None of your arguments, whether taken singly or together, justify me not having the Assisted Dying option available to me, should I decide I need to take advantage of it. You are, in effect, arrogantly suggesting that other people are not as capable as you are of deciding these things for themselves; that you must protect other people from themselves, because they can't be trusted to make the only decision that would be acceptable to you (and to your church), i.e. to suffer on until the bitter end, because that is the only action acceptable to your imaginary controller. Well, I don't need your protection, Gavan.

At the moment, you may end up suffering to the end, and you will be happy about that, because, in that situation, you will "know" that that is what your imaginary friend wants for you. But, if I end up in a qualifying situation, I (currently) don't have the option of taking *my* (not your imaginary friend's) life in my own hands and exiting this world on my own terms, with legally-sanctioned assistance - and I am very unhappy about that.

There are no justifiable reasons for both of us not having what we each want.

by Stephen Todd on July 10, 2019
Stephen Todd

I've made a couple of errors, which I must correct--

Paragraph starting, "It is very reasonable [...]." Firstly, the word "very" should be *very*. Third line, "can come up" should, of course, be "can come up with".

In the following paragraph, "justify me" should be "justify my".

by Gavan O'Farrell on July 10, 2019
Gavan O'Farrell

@Stephen.  Of course I'm trying to defeat the Bill, that's not so remarkable.  Yes, we disagree, but you don't have to be uncivil about it by mocking my faith.  I'm not mocking your lack of faith:  why not just leave it alone?  You are clearly capable of focusing on the arguments, and it must be possible for you to draw the line at that.  Speculating about motives gets us nowhere.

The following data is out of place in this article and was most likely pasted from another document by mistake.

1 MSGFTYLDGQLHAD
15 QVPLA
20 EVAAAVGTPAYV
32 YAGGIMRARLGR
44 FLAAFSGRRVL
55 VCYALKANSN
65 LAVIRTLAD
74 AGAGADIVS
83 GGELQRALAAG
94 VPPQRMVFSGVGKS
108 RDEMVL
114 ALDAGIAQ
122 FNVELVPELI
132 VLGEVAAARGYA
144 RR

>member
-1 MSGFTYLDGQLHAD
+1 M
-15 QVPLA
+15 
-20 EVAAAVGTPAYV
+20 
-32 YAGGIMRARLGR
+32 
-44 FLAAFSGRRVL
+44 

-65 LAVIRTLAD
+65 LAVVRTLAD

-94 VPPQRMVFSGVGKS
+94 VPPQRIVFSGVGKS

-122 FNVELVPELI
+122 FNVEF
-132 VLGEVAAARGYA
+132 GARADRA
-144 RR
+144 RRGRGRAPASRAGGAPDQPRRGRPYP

I'm not trying to protect those who are perfectly sanguine about suicide and also perfectly sanguine about dragging the medical profession and hospital administration (and Parliament and the electorate) into it.  I'm trying to protect those who consent, or might consent, only under pressure (whatever its source).  And also those people who feel pressure to say "No, thank you":  I think it's perverse that a person who wants to live is expected to say so, but that's where this leads.  You and I will have to agree to disagree about whether this pressure is real (and whether it is arrogant to suggest it's real).

Generally speaking, a person can exit on their own terms any time they like: suicide is legal.  (Not that I recommend it.)  I know some eligible people are not physically capable of suiciding, and I'm sorry for that.  But, I'm not sorry enough to agree with institutionalising the pressures I've referred to.

Perhaps if I put it this way:  I see the proposed solution as worse than the problem.  As a bottom line, I would prefer not to solve a problem (no matter how terrible it is) if the only solution is worse.

by Stephen Todd on July 10, 2019
Stephen Todd

@Gavan

Yes, you are trying to continue to deny me my right (not yet recognised in law) to decide to end my life, under certain very controlled circumstances, should I decide that that is best for me - and I resent you (and those like you) for it.

I am trying to make it clear to you, and to other people who access this post, that the Roman Catholic church - the most foul, evil, institution ever inflicted on the human race - has had its day; that its power and influence, particularly in Western societies, is waning fast, and thank goodness for that.

Its view of life - which devout adherents such as yourself, promote, I say, because you are infused with catholicism, not because you have reached your position independently of your church's teachings, whereas I, who was brought up in the Presbyterian church, but, even as a young child 60 years ago, knew that what I was being taught in Sunday School, and later in Bible Class, was not credible, and who, therefore, has effectively been a non-believer for more than 55 years, hold my views as a result of my own, independent, thinking (and lots of reading) on the matter - is now a minority view.

I know you now feel insulted, but I can't help that. I cannot allow you to put forward your Roman Catholic church-influenced views, unchallenged. I am here to make sure that everyone who reads our exchange of views (especially MPs, should they happen by, but voters, too - in effect, almost everyone) know that there is a point of view out here that is at great variance with yours.